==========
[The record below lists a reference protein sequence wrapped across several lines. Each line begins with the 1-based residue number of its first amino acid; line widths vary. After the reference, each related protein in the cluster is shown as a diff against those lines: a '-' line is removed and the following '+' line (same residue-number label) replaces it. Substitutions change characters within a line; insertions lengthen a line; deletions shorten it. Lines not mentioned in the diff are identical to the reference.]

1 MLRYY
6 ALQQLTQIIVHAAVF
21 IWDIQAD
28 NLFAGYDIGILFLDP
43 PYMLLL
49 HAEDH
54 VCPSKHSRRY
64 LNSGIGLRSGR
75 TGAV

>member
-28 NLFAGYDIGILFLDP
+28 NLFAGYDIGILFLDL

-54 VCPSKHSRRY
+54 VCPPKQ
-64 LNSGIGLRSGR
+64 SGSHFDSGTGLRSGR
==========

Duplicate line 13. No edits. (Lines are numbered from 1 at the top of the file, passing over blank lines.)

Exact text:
+28 NLFAGYDIGILFLDL